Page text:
There are no words, and yet, there are an infinite number of thoughts and feelings to describe what happened yesterday in a pretty town located in the northeastern state of Connecticut.
My husband called me with the news. At a stop sign, I stopped and glanced down at my phone and the New York Times website.
The words were aggressive in large print black and white.
27 dead in shooting. 20 children.
The news implied that most if not all of the children were in Kindergarten.
A few days ago I attended my son’s puppet show. Kindergarten, Room # 2, Chief Joseph Elementary. It’s just another ordinary elementary school in a city not entirely untroubled, but not too bad off relatively speaking. A few dozen parents watched 29 bright five- and six-year-olds taking turns introducing their puppet – an animal who lives in the sea – and its special qualities. I enjoy theater, and this was the best performance I’ve seen all year.
At another school far across the country, I picture 29 children lining up to wash their hands before snack, sit at desks practicing their letters, and listen to their teachers reading a book or demonstrating a simple skill. I can’t go any further than that because what comes next is beyond most people’s worst nightmares.
We live in a time of great uncertainty, financial discomfort and competing priorities at any given time. Threatening news reaches us from everywhere, all the time… terrorism, traffic, PTSD. Streets may not be safe. Parks may not be safe. Shopping malls and movie theaters… not so safe.
But School should be safe.
There is no question in my mind that our children should enter a school without a greater worry than passing their spelling test, making a new friend, or maybe, sadly, confronting or avoiding a bully in the classroom (and bullying is scary, unsafe, and should not be ignored).
School leadership, the principal and support staff and cafeteria workers and aides and parent volunteers, should be safe.
The teachers should be safe.
The children should be safe.
Over the next few days much more will be revealed about what transpired in Newton, Connecticut. There will be details of more action. More shock. More terror. More heartbreak.
I know I’ll read each of the twenty or more obituaries of the kindergarteners who died.
The words kindergarten and obituary shouldn’t be in the same sentence.
President Obama addressed the nation. Everyone watching witnessed him pause, take a breath, and struggle to address a senseless incident to people at home wondering what to think and how to respond to a series of actions so horrific and so permanent.
Among his remarks, he said:
Our hearts are broken for the parents of the survivors, as well, for as blessed as they are to have their children home tonight, they know that their children’s innocence has been torn away from them too early and there are no words that will ease their pain.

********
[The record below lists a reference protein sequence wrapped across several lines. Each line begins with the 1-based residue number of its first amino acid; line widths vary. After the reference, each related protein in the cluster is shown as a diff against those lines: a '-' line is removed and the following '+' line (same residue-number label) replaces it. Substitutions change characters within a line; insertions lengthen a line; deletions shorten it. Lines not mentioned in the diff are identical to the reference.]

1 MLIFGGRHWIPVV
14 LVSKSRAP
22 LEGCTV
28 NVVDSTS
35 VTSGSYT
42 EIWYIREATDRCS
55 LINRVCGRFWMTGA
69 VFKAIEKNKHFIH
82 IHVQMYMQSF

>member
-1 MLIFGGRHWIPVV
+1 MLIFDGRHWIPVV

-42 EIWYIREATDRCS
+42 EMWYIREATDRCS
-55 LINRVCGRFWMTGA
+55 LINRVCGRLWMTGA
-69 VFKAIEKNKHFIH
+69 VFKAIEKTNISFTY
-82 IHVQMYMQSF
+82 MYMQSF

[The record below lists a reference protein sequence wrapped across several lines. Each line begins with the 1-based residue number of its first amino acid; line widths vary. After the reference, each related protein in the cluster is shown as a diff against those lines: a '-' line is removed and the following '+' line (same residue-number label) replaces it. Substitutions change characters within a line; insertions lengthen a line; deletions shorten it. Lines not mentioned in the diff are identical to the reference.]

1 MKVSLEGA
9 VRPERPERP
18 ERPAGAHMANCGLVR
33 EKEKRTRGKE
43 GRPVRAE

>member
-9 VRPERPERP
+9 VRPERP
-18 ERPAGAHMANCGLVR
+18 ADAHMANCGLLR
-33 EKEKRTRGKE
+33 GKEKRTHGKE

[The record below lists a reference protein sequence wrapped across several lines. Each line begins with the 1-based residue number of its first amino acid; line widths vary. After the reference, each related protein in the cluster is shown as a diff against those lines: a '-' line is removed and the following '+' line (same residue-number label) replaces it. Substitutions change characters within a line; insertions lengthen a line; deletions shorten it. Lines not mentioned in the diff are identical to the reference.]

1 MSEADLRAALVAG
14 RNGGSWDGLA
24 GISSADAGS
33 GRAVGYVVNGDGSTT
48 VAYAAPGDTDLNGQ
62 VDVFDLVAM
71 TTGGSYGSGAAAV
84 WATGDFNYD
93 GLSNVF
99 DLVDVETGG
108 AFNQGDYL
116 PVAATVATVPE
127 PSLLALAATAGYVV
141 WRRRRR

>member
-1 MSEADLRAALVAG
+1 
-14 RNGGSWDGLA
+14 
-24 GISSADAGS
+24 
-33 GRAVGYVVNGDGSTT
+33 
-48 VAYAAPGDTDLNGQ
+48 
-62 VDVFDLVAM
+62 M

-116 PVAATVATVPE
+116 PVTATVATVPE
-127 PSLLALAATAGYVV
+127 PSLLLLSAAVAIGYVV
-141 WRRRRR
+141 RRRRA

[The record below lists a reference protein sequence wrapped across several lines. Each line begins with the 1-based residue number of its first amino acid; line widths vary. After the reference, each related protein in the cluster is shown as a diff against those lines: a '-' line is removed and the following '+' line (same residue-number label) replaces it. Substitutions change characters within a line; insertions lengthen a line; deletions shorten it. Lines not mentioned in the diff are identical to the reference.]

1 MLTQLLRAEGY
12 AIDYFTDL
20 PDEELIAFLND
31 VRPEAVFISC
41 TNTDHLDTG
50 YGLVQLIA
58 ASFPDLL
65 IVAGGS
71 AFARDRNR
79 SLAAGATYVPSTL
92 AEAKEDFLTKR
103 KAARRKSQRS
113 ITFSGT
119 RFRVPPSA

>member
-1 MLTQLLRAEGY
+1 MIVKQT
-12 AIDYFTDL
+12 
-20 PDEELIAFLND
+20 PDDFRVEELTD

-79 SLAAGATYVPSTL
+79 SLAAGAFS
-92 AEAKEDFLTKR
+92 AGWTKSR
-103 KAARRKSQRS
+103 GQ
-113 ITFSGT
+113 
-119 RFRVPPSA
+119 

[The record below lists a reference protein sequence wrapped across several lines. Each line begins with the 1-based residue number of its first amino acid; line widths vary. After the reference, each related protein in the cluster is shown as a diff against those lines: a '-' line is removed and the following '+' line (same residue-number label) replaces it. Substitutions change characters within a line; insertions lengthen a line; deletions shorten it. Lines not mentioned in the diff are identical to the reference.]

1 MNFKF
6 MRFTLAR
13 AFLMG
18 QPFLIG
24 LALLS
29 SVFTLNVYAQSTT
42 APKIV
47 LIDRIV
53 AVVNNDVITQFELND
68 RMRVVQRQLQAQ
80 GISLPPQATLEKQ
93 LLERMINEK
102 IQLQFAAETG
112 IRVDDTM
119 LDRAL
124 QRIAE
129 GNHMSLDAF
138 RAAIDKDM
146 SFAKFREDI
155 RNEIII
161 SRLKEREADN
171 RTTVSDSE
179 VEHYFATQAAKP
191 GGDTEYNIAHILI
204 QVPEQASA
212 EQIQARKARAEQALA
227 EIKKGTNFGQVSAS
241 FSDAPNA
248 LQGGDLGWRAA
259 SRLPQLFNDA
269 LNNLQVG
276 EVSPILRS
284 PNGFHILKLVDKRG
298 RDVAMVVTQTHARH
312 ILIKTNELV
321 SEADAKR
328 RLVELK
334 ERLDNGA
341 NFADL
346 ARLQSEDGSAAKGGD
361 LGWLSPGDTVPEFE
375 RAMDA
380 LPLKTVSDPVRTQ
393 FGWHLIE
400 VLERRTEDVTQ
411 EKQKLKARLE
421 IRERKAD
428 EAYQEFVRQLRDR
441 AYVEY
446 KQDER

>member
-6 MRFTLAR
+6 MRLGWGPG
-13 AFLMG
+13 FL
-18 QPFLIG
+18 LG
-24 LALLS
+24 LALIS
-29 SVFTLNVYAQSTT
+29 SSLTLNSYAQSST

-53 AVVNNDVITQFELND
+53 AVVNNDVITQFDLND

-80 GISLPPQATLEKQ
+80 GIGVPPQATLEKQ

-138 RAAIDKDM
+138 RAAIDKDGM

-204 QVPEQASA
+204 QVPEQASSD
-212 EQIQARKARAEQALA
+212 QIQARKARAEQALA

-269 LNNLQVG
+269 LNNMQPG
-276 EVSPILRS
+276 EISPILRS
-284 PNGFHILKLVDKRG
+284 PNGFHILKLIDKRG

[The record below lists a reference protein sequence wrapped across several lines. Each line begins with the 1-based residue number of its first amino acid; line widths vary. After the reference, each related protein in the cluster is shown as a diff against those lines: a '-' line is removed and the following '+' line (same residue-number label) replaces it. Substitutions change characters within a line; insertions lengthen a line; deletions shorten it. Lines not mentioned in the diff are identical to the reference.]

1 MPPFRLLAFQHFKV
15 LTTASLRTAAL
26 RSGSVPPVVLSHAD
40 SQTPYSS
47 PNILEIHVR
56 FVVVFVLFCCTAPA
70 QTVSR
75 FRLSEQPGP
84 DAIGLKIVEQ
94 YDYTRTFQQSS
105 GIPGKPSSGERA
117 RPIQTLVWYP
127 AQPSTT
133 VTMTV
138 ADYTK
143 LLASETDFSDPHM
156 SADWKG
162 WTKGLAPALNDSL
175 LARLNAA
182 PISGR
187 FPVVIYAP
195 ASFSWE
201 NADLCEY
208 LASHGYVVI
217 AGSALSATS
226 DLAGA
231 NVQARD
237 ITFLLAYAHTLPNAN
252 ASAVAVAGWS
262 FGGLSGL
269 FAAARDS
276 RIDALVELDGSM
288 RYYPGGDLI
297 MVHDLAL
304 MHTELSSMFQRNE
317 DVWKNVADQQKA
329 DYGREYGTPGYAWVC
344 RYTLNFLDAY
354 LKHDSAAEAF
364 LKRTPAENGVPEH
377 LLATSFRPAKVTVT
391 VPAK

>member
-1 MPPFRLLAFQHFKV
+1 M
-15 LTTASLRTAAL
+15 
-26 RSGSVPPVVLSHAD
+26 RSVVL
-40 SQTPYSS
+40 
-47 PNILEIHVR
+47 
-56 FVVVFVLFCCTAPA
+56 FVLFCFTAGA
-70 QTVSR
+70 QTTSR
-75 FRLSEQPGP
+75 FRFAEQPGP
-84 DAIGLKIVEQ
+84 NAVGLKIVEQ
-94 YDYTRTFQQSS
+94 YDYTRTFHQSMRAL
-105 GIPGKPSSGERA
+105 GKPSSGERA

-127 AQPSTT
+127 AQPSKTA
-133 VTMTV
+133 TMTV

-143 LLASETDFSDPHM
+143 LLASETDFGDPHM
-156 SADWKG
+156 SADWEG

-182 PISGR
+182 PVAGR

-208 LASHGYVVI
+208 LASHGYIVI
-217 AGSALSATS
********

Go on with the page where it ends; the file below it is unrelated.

I have often imagined my sister as a greeter of angels. I picture her greeting each of the Newton children, one by one. Hello, Margaret, hi James, hey Nicole! You’re OK now. You’re safe. I’m here to help.
I wonder if I might be able to help. I’m a survivor, too. I’m not a bereaved parent, but as someone who has experienced unexpected and senseless loss, I might be able to help. I can at least pray. And coming from an agnostic, that means something, right?
Nearly three dozen beautiful children are – poof! – gone, in an instant. We hope. Or maybe they are gone – painfully, suffering, scared – it’s too much to consider right now.
I started a letter to a family who I don’t yet know tonight. It may serve as the draft for something bigger. I don’t know much, but what I do know is that the work of one person can make a difference.
We are in the midst of a season known by many around the world for hope, the miracle of light, the birth of a savior, unity, collective work and purpose, giving and faith. I believe no one piece is greater than the other. We are young, old, male, female, poor, rich, humble, arrogant. None of us can predict what happens tomorrow.
I cannot offer profound reflection. I can only echo the thoughts and prayers of those near and far, and I appreciate the reflections of those whom I’ve spoken to about the tragedy in Newton.
May the families of Newton discover a moment of peace, an unknown courage, and a deep well of strength and love from which they may draw deeply from tonight.
P.S. And one more thing. Ordinary people should NOT feel compelled to own assault weapons or handguns.